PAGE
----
New Malaysian king sworn in 

Abdullah was escorted to a welcoming ceremony at parliament where the Malaysian Prime Minister Mahathir Muhamad. (AFP)
Updated 31 January 2019

New Malaysian king sworn in 

  • Previous king abdicated in Malaysian first
  • New king known for his love of sports

KUALA LUMPUR: Sultan Abdullah Sultan Ahmad Shah was sworn in as the new king of Malaysia on Thursday, following the surprise abdication of the previous monarch.

Abdullah was chosen after a meeting last week by the country’s Conference of Rulers. 

Malaysia is a constitutional monarchy based on a power-sharing tradition, where nine sultans rule their states but take turns to serve as king for a five-year term.

The system has been in place since Malaysia gained independence from Britain in 1957.

Clad in an aqua-colored traditional Malay outfit and headdress, the new king flew from the royal palace in Pahang state with his wife and arrived at the Bunga Raya Complex at Kuala Lumpur International Airport.

He was escorted to a welcoming ceremony at parliament where the Malaysian Prime Minister Mahathir Muhamad and his deputy, Wan Azizah, were present.

The royal guards gave a 21-gun salute to welcome the new king’s arrival.

Abdullah was sworn in as Malaysia’s 16th king in front of cabinet ministers and the Conference of Rulers. 

He has kept a low profile in politics and is better known for his love of sports, particularly polo, golf and football.

The 59-year old is a council member of FIFA and the ASEAN Football Federation.

He has also been president of the Football Association of Malaysia.

Last year he suggested that Southeast Asian nations should co-host the FIFA World Cup in 2034.

The Malaysian king is seen as the head of state and a symbol of Malay culture, Islam and political stability.

Malaysia’s previous monarch Muhammad V of Kelantan state resigned from his throne earlier this month — a first in the country’s history.
 


Families grieve after Kabul wedding blast

An Afghan man mourns during the funeral of his brother after a bomb exploded at a wedding hall killing 63 people and injuring 200 others. (Reuters)
Updated 41 min 9 sec ago

Families grieve after Kabul wedding blast

  • Bride’s relatives, members of music band among victims of Daesh attack

KABUL: Mirwais Elmi’s special night soon became a bloodbath after a suicide bomber detonated explosives in the hotel hall where his wedding ceremony was taking place, killing more than 63 people and injuring 200 others in Kabul on Sunday. Elmi and his bride, who were in separate areas of the venue, survived the blast. The explosion took place just before dinner was to be served to the nearly 1,000 guests who had gathered in the southwest of the city.
The local Daesh affiliate claimed responsibility for the attack Speaking to a private TV channel on Sunday, a shaken Elmi was unable to describe the carnage that took place.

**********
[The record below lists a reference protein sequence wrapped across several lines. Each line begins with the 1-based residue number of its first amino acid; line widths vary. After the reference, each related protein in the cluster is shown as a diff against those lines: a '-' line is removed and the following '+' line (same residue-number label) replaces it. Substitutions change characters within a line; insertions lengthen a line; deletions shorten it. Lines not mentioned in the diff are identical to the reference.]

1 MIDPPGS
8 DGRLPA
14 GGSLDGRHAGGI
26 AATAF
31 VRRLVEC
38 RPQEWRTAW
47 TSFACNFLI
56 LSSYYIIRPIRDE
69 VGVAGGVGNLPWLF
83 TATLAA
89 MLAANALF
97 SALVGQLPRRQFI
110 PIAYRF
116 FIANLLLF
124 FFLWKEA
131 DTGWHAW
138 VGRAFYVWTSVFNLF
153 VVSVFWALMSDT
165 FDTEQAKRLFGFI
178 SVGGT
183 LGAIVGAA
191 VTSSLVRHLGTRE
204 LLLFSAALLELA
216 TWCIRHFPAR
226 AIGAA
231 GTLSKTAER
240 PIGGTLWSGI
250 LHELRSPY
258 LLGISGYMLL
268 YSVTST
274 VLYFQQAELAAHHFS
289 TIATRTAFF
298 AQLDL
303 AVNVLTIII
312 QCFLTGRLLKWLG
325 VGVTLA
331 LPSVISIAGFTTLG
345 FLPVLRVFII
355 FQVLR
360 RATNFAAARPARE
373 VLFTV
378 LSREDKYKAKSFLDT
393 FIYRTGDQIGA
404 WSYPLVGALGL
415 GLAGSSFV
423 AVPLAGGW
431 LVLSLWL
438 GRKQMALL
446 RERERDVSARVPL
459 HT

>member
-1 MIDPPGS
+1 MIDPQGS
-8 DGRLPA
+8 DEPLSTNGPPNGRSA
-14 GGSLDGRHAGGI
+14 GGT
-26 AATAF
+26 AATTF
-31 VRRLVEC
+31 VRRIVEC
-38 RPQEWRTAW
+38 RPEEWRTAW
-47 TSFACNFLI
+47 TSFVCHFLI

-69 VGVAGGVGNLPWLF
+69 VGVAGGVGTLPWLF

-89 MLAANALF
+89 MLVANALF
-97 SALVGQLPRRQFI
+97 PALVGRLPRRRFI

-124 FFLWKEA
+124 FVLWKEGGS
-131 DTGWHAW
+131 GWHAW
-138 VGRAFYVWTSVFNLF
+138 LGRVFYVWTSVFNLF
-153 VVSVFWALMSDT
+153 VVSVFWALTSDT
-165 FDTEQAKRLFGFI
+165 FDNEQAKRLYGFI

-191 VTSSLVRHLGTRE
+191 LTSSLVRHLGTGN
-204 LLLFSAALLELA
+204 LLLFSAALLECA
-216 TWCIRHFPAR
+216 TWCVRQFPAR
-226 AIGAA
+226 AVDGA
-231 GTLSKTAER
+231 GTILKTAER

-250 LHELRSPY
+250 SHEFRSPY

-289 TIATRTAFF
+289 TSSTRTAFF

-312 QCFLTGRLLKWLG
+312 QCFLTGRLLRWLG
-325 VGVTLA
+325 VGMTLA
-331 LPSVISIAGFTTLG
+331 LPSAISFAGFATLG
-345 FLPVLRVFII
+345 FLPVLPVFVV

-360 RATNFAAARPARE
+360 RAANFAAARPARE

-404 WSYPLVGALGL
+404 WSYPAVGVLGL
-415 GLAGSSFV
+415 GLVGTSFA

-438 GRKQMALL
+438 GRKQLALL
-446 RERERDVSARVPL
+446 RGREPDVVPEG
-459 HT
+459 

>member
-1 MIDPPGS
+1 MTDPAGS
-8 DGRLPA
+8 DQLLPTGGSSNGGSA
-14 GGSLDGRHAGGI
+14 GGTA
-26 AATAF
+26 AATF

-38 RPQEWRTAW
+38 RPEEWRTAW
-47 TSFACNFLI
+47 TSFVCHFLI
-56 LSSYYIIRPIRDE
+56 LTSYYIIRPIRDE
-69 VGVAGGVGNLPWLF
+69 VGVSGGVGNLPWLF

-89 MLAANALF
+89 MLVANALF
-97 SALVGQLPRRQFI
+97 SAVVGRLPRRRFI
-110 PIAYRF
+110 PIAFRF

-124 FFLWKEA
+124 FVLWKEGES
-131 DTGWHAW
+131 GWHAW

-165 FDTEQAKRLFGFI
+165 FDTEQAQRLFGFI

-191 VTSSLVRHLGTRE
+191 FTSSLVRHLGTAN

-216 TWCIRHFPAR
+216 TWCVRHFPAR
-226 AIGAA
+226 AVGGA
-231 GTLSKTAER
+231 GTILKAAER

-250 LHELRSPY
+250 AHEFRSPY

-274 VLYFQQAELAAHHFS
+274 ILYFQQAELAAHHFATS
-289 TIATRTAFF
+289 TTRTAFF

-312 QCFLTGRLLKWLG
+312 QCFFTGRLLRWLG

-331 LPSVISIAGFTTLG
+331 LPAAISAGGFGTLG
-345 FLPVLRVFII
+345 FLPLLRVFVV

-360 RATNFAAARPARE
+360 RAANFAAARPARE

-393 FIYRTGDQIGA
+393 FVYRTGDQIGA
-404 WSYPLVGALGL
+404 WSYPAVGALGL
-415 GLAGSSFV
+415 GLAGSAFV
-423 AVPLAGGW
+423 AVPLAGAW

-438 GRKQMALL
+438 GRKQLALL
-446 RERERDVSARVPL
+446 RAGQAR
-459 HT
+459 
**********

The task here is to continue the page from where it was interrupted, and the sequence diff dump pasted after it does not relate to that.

“I am not a groom today, my family, my friends are all in grief,” Elmi, who is in his early 20s and works as a tailor, said.
He added that he never thought “such an incident would happen during my wedding party.”
As survivors buried victims of the attack, an infant’s milk bottle and an invitation card could be seen near one of the hotel’s walls, badly damaged by the blast.
The attack comes as the US and Taliban close in on a peace deal which would lead to the complete withdrawal of foreign troops from Afghanistan, nearly 18 years after the Taliban were ousted. The group immediately distanced themselves from the attack and strongly condemned it.
Elmi’s father-in-law lost 14 members of his family, while another man lost three of his sons, four nephews and five of his aunt’s grandchildren, according to survivor accounts.
“My family and my bride are in shock, they cannot speak. My bride keeps fainting. I lost my brother, I lost my friends, I lost my relatives. I will never see happiness in my life again,” he said. All five members of the wedding’s music band were killed. The groom and bride’s families, like many of those attending the ceremony, belonged to poor families.  
None of the guests were government officials sought by Daesh or other militant groups.

Government leaders live behind heavily protected compounds, drive in armored vehicles and have their families living abroad, but we ordinary Afghans are suffering routinely.

Ghulam Hussien Nasiri, Lawmaker

Many of the victims were children and young men. The hotel had no guards and guests were not body searched, according to survivors.
Shi’ite cultural centers and an anti-government protest have all recently come under attack, but Sunday’s wedding blast was the first of its kind, evoking a reaction from President Ashraf Ghani. He blamed Daesh for the incident. “I strongly condemn the inhumane attack on the wedding hall in Kabul. My top priority for now is to reach out to the families of victims of this barbaric attack. On behalf of the nation, I send my heartfelt condolences to the families of those who were martyred. “The Taliban cannot absolve themselves of blame, for they provide a platform for terrorists,” he tweeted.
Ghulam Hussien Nasiri, a lawmaker, said the attack exposed the government’s weakness.
“Government leaders live behind heavily protected compounds, drive in armored vehicles and have their families living abroad, but we ordinary Afghans are suffering routinely,” he told Arab News.